When we first found out that Maya had neuroblastoma, the Doctor (Paul Gibson) who provided us with the initial consultation did a quite a good job. One thing that stood out for me was how polished his delivery was. I recall thinking how messed up it is for someone to be that polished in delivering such devastating news. Part of the flair in delivery also included such bold statements like, “intention for complete recovery”. I am sure he did not say these exact words, but in spirit, that was the gist of his delivery. Rather romantic, really. And we drank the coolaid.

What did we know about cancer?

Then slowly we come to understand the fact from … a certain bravado. The truth of the matter is, no one understands anything of significance about cancer. If resection or radiation won’t do the job, things become very grim, very quickly. Immunotherapy is one thing that’s potentially available for those who are in the grim reality.

So, what is immunotherapy?  Simply put, it’s an attempt to make your immune system to recognize cancer as a foreign object so the body can fight it like an infection.

The facts:

  • buys you roughly 20% additional survival rate across 2 years, from those who do not go through this therapy
  • buys you roughly 10% additional survival rate across 5 years compared against those who do not get it.

Some will sucumb to the disease even if it seem to have helped initially.  It seems like in reality, one more out of ten child will make it to that golden five year mark.  Fifth year seems to the the point where survival rate goes up dramatically.  That is to say, if you make to to the five year mark, once you have cleared the disease, the chances are high that you’ll live longer… into your thirthies, on average.  Yup, this is the stuff that’s the biggest news in neuroblastoma community.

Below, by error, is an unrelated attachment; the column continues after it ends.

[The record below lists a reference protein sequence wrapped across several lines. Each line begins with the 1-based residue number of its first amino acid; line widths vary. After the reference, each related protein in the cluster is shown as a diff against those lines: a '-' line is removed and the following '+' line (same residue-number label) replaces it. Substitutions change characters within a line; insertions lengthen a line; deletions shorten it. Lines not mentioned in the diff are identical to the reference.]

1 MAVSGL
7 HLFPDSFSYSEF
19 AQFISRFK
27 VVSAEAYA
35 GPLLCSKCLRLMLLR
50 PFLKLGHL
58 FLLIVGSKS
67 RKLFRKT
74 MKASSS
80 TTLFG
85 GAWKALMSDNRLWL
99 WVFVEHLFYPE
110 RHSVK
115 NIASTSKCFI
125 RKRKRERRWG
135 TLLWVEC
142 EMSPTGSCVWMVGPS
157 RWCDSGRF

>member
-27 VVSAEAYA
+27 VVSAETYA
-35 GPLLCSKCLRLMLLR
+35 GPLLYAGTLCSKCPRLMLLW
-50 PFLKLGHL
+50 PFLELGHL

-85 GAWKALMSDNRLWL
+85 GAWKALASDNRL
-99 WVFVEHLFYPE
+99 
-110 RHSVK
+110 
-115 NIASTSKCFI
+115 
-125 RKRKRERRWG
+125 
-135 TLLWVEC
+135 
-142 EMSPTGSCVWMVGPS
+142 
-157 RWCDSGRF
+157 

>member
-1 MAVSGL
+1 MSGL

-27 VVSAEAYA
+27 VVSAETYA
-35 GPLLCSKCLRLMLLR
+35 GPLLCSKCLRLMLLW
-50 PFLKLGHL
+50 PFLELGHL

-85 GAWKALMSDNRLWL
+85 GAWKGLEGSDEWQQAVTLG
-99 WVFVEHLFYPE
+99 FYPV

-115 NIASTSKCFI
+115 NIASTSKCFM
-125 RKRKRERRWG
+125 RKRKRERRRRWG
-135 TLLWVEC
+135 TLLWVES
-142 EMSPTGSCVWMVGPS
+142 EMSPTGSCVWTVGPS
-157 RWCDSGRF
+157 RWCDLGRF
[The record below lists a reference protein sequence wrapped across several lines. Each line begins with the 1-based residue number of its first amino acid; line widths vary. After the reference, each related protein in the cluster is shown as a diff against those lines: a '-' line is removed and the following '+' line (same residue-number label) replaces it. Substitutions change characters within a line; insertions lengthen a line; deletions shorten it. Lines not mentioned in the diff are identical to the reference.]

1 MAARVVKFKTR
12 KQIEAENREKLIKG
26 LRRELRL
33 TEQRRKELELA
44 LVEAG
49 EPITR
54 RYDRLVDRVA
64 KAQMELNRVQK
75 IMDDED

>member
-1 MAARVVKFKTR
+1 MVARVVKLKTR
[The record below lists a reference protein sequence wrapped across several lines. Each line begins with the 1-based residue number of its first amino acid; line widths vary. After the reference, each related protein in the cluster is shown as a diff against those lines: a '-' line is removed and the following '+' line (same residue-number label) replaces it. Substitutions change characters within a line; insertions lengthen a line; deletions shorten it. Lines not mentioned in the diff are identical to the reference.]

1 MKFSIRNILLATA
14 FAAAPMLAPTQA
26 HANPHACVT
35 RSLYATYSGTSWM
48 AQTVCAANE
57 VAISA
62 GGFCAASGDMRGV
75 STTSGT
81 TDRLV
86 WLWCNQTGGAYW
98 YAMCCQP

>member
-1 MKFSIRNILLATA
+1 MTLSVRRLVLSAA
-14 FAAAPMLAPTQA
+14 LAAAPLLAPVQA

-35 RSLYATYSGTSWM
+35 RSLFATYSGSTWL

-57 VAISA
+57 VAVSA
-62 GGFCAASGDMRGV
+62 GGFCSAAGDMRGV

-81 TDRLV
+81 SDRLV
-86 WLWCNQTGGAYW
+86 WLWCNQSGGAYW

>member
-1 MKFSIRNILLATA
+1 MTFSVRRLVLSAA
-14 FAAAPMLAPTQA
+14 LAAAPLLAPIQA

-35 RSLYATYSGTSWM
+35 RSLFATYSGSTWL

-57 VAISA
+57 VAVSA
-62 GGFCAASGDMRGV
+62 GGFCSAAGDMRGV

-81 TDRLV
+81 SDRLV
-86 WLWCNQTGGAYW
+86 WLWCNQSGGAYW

• It’s very painful.  Your body is eating some of it’s own nerve cells.
  • Body becomes hyper sensitive to its environment. In extreme cases, it can cause anaphylaxis.
  • May cause edema.  In some cases, edema is severe enough that the patient must be admitted to ICU.  Basically, fluids leak from everywhere.  If severe enough, of course, it’s fatal.
  • And then there is the accutane, or 13 cisretinoic acid.  It’s part of the protocol. It’s the acne medicine that’s been linked to suicidal tendencies, severe birth defects in children, inflamatory bown disease and the pharma company, roche, pulled it off the market.  It also has the tendency to mature cancerous cells.
  • It’s not known which is the efficacious component; the ch14.18 + IL2 or 13 cisretinoic acid or the combination of them.

I have watched children getting immunotherapy.  If nothing else, watching the child’s heart rate climb to 225 bpm is scarey.  For an adult, it’s an unsustainable number.  Your heart will fail at this speed.

So why do it?  What else can we do? This point is the crux of our dilema.  What can we do?  What if…

Well, we are in the midst of the application process.  We had another biopsy done. More holes in Maya’s pelvis.  And on Monday, we’ll find out whether they have neuroblastoma sample and whethere any were also found in the bone marrow.

Again, we’re back to this uncomfortable situation.  What do we do?  Yes, we do want the additional percentage points.  But the harshness is something else altogether.

In the interim, we’ve also reached out to Dr. G. Sholler to possibly engage in the DFMO or TPI 287 study.   If we do not qualify for the immunotherapy, we try the DFMO study.  If we do qualify, I can’t say, I am crazy about the idea of going through the therapy. But, at all times, we need a wildcard in our back pocket.  Where will we be, once we run out?

And here we are once again, what… are … we…to… do?